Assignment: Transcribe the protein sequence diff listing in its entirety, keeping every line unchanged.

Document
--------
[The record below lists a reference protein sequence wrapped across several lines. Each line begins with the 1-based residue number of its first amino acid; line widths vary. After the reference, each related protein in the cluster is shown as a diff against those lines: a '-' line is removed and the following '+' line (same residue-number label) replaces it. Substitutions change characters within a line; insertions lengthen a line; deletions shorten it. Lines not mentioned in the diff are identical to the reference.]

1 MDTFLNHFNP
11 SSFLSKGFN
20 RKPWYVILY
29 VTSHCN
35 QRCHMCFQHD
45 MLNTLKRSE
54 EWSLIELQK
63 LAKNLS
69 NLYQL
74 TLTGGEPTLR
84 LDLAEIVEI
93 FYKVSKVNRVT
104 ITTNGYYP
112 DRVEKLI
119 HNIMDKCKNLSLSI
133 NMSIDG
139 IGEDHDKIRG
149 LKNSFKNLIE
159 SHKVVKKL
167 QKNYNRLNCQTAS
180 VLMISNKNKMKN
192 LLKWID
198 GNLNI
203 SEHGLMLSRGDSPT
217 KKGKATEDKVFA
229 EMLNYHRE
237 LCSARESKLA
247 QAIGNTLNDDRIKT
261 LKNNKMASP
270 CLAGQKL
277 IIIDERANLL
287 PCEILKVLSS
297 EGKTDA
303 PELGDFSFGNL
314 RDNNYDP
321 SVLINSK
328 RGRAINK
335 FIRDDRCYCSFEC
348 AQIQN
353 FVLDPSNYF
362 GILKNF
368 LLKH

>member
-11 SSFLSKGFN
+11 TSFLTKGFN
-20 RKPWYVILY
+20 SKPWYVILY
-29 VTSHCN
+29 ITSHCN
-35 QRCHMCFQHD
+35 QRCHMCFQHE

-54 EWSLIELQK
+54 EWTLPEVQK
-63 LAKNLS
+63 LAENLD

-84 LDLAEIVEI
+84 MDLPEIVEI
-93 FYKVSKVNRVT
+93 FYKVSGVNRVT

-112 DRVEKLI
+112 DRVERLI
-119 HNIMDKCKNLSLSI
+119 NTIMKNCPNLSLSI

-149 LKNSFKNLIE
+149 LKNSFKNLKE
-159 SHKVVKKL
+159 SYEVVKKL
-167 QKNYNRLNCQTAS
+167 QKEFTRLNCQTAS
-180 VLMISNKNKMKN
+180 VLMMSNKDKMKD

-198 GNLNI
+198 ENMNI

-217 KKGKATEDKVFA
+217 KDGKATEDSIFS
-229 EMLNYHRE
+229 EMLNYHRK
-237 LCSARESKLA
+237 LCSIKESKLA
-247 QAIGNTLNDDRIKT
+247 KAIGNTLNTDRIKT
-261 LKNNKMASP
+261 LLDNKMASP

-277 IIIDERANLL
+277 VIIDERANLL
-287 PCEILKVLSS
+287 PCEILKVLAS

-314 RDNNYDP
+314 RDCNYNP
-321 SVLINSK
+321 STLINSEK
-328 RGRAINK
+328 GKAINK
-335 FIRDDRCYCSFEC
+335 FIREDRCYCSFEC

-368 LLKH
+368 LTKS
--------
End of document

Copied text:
[The record below lists a reference protein sequence wrapped across several lines. Each line begins with the 1-based residue number of its first amino acid; line widths vary. After the reference, each related protein in the cluster is shown as a diff against those lines: a '-' line is removed and the following '+' line (same residue-number label) replaces it. Substitutions change characters within a line; insertions lengthen a line; deletions shorten it. Lines not mentioned in the diff are identical to the reference.]

1 MDTFLNHFNP
11 SSFLSKGFN
20 RKPWYVILY
29 VTSHCN
35 QRCHMCFQHD
45 MLNTLKRSE
54 EWSLIELQK
63 LAKNLS
69 NLYQL
74 TLTGGEPTLR
84 LDLAEIVEI
93 FYKVSKVNRVT
104 ITTNGYYP
112 DRVEKLI
119 HNIMDKCKNLSLSI
133 NMSIDG
139 IGEDHDKIRG
149 LKNSFKNLIE
159 SHKVVKKL
167 QKNYNRLNCQTAS
180 VLMISNKNKMKN
192 LLKWID
198 GNLNI
203 SEHGLMLSRGDSPT
217 KKGKATEDKVFA
229 EMLNYHRE
237 LCSARESKLA
247 QAIGNTLNDDRIKT
261 LKNNKMASP
270 CLAGQKL
277 IIIDERANLL
287 PCEILKVLSS
297 EGKTDA
303 PELGDFSFGNL
314 RDNNYDP
321 SVLINSK
328 RGRAINK
335 FIRDDRCYCSFEC
348 AQIQN
353 FVLDPSNYF
362 GILKNF
368 LLKH

>member
-11 SSFLSKGFN
+11 TSFLTKGFN
-20 RKPWYVILY
+20 SKPWYVILY
-29 VTSHCN
+29 ITSHCN
-35 QRCHMCFQHD
+35 QRCHMCFQHE

-54 EWSLIELQK
+54 EWTLPEVQK
-63 LAKNLS
+63 LAENLD

-84 LDLAEIVEI
+84 MDLPEIVEI
-93 FYKVSKVNRVT
+93 FYKVSGVNRVT

-112 DRVEKLI
+112 DRVERLI
-119 HNIMDKCKNLSLSI
+119 NTIMKNCPNLSLSI

-149 LKNSFKNLIE
+149 LKNSFKNLKE
-159 SHKVVKKL
+159 SYEVVKKL
-167 QKNYNRLNCQTAS
+167 QKEFTRLNCQTAS
-180 VLMISNKNKMKN
+180 VLMMSNKDKMKD

-198 GNLNI
+198 ENMNI

-217 KKGKATEDKVFA
+217 KDGKATEDSIFS
-229 EMLNYHRE
+229 EMLNYHRK
-237 LCSARESKLA
+237 LCSIKESKLA
-247 QAIGNTLNDDRIKT
+247 KAIGNTLNTDRIKT
-261 LKNNKMASP
+261 LLDNKMASP

-277 IIIDERANLL
+277 VIIDERANLL
-287 PCEILKVLSS
+287 PCEILKVLAS

-314 RDNNYDP
+314 RDCNYNP
-321 SVLINSK
+321 STLINSEK
-328 RGRAINK
+328 GKAINK
-335 FIRDDRCYCSFEC
+335 FIREDRCYCSFEC

-368 LLKH
+368 LTKS